The world of anti-impaired driving activism is a tumultuous one. We hear about debates, calls for legislation, expressions of outrage and anger from victims and their advocates.
Once in a while – once a year, in fact – comes a time for quiet tribute. In Canada, that’s the National Candlelight Vigil of Hope and Remembrance.
Taking place at the end of Mothers Against Drunk Driving (MADD) Canada’s National Conference for Victims of Impaired Driving, the Vigil is a chance to remember the many – too many – people who have been killed or injured by impaired drivers in Canada.
MADD is well known for its advocacy of strong anti-impaired driving legislation, including ignition interlock laws and graduated licensing. Their education and awareness programs have a prominent place in the nation’s schools. But another vital part of MADD Canada’s mission is to support victims through workshops, volunteers, and outreach.
Angeliki Souranis, National President of MADD Canada, lost a son in an impairment-related crash. “When I walked into MADD five years ago, I felt I was coming home. We’re such outsiders in our everyday lives, we’ve suffered these losses, and people may not know how to relate to us, but when you walk in, everyone knows how you’re feeling.” The conference and the Vigil provide an environment of comfort and understanding for victims.
The Vigil is the culmination of the National Conference, which offers workshops for victims and survivors of impaired driving collisions. The delegates, all victims or survivors, either belong to a MADD chapter, or have their names put forth by a chapter.
The Vigil is a moving ceremony in which candles are lighted, the names of victims are spoken, and loved ones remembered and commemorated for what they brought to the lives of others.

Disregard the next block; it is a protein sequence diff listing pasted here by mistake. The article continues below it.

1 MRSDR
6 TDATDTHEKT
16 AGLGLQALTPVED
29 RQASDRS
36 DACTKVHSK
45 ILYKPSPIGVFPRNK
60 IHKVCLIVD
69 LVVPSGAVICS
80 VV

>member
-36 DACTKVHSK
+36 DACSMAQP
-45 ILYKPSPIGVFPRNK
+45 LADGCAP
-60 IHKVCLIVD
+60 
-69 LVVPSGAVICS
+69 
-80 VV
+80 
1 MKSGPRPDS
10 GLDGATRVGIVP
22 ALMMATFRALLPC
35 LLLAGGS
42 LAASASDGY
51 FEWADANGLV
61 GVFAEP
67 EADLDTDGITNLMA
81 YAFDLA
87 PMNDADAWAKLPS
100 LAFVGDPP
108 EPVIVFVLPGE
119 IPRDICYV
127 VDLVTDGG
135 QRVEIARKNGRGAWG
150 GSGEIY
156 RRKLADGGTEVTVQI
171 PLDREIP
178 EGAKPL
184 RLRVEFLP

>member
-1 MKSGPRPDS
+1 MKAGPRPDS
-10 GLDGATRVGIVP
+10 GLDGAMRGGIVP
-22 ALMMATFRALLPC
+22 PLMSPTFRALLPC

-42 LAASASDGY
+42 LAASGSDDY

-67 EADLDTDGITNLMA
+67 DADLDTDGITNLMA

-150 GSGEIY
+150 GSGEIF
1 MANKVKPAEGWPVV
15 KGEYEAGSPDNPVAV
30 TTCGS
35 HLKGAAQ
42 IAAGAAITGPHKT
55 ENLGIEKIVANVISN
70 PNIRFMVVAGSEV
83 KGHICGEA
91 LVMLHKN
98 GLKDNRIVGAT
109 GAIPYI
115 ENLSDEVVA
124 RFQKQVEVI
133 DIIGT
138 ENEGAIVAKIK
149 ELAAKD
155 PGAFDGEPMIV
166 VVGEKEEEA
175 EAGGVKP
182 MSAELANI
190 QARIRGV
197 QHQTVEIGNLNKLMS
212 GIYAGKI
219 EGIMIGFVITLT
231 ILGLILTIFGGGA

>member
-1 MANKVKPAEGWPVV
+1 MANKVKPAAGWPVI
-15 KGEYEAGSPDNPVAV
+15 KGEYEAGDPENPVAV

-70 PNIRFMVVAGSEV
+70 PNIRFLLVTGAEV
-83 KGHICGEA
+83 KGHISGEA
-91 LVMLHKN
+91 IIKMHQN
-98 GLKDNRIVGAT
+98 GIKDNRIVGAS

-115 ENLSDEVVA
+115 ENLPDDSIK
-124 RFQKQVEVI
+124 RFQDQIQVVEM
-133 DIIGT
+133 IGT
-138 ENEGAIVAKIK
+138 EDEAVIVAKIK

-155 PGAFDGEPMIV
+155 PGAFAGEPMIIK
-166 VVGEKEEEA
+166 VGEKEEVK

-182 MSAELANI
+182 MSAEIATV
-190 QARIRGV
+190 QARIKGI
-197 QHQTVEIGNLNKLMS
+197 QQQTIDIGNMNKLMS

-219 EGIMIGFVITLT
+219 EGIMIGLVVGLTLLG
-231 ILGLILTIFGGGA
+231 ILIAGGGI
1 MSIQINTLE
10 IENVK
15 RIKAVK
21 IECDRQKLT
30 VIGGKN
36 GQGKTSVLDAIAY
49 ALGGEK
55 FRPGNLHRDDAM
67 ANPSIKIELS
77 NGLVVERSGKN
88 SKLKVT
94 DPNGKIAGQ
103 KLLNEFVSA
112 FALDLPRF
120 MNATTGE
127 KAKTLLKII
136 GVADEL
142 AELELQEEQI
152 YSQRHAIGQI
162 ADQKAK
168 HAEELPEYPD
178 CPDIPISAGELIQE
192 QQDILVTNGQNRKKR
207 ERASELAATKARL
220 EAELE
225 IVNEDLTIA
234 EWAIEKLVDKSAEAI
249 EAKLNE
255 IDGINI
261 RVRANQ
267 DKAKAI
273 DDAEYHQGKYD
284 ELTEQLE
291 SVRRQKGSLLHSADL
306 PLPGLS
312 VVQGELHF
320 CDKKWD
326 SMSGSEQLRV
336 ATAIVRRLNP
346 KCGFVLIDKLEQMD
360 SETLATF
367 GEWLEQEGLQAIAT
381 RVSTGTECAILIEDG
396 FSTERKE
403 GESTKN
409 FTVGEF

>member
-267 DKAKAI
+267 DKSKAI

At the Conference MADD national staff and professionals in a variety of fields lead workshops designed to help victims, friends and families cope with the devastating aftermath of tragic impaired driving incidents. “They’re dealing with anger, grief, spirituality, they’re negotiating the legal system. They also need to take care of themselves,” says Souranis. “We negotiate the living world every day. Just being in a room with people who know what we mean, those sleepless nights, days on end of tears — people here get that.”
This year’s keynote and workshop sessions will include sessions on the criminal justice system, civil law and settlements, and victim’s rights in Canada. There will also be sessions on surviving adversity and loss and coping with anger, and separate activities designed to help young victims of impaired driving, those aged 15 – 25.
Part of MADD Canada’s mission is to usher in the day when there will be no more victims. Until that time, they will also be there for those who have endured injury and loss from this preventable crime.
Guests are welcome to attend the MADD Candlelight Vigil but are asked to RSVP to Ardene Vicioso at [email protected], as space will be limited. (Please note: individuals who are already registered to attend the full national Conference do not need to RSVP for the Vigil.)
For more information about the National Conference for Victims and the Candlelight Vigil visit the MADD Canada Website.
MADD Canada’s National Conference for Victims of Impaired Driving
Candlelight Vigil of Hope and Remembrance
April 23, 2016
BMO Financial Group Institute for Learning
3550 Pharmacy Ave